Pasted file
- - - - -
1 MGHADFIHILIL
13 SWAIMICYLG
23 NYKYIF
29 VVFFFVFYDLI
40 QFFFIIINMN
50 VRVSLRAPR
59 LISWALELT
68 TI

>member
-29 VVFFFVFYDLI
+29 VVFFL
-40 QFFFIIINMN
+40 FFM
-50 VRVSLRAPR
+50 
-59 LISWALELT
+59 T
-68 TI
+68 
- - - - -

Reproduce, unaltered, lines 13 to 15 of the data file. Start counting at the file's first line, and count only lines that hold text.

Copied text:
+40 FFM
-50 VRVSLRAPR
+50 